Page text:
GK: After this message from the Professional Organization

of English Majors.


SS (YOUNG): Yeah.

TR (YOUNG): Howsit going?

SS (YOUNG): Not bad.

TR (YOUNG): Whatcha doing?

SS (YOUNG): Not much.

TR (YOUNG): Me neither.

SS (YOUNG): Same here.

TR (YOUNG): Like your shoes.

SS (YOUNG): Cool.


TR (YOUNG): Anyway-

SS: Right.

GK: If your children have a hard time expressing

themselves, how are they ever going to find good jobs in

the corporate world where so much depends on your ability

to use language?

TR: So----- going forward, I'd like to backtrack for a

minute and say that the take-home here is that we need to

get our game back and hit the ground running and

solutionize this whole problem in regard to skill-sets and do

what we do best.

GK: The corporate world is fast-paced (PHONE RINGS,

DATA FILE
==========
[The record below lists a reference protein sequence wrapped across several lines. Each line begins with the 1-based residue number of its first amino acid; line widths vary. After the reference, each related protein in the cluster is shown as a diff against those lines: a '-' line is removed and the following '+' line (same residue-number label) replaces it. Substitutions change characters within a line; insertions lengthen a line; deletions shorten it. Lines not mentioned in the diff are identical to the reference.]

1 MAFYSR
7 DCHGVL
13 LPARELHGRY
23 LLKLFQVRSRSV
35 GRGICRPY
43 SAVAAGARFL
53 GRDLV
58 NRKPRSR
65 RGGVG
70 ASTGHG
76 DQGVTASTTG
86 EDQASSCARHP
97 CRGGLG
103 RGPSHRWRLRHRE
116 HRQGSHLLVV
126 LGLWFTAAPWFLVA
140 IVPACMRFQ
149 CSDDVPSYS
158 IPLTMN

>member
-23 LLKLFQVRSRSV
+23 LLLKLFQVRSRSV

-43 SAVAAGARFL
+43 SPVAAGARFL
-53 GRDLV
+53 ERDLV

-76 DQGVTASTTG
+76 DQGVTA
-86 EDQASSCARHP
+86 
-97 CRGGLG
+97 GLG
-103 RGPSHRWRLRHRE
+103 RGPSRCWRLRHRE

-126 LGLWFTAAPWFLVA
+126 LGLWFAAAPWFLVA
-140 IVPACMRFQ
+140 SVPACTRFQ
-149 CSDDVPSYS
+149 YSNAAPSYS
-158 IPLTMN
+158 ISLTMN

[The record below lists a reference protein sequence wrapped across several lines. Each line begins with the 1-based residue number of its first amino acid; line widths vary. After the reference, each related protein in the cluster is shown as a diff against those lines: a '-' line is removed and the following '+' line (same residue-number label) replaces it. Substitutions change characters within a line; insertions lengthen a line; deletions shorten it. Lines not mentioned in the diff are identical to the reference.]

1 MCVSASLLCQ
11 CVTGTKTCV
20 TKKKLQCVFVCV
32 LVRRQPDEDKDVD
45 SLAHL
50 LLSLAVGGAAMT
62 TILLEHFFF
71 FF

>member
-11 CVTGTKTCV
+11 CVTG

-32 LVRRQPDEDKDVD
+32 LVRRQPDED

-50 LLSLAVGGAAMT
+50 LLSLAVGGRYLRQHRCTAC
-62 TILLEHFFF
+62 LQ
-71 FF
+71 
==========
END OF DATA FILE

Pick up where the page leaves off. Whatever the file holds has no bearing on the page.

doesn't tolerate inarticulate or hesitant people.

SS: Well.....uh......I guess it could

be.....depending......you know. Anyway.

GK: Majoring in English teaches your young person to

speak with confidence about books he or she was too busy

to read.

SS: In Moby Dick, Melville is clearly

destructuralizing the patriarchal hegemonist white

whale of male colonialist privilege and pointing the

way toward the feminized sensibility of Ishmael.

GK: And from that, it's not so far to

SS: So finally, at the end of the day the aggregate bottom

line here when it comes to functionality is that that dog

don't hunt.

TR: We need to peel away the onion and ramp it up and

raise the bar and repurpose the synergy that's going to

move the needle on the paradigm shift.

SS: And incentivize people to broaden our bandwidth.

Does that make sense?

TR: In other words, be proactive.

SS: Precisely.

GK: Thinking on your feet. So important. And English

majors, they can dance and chew gum at the same time. A

message from P.O.E.M.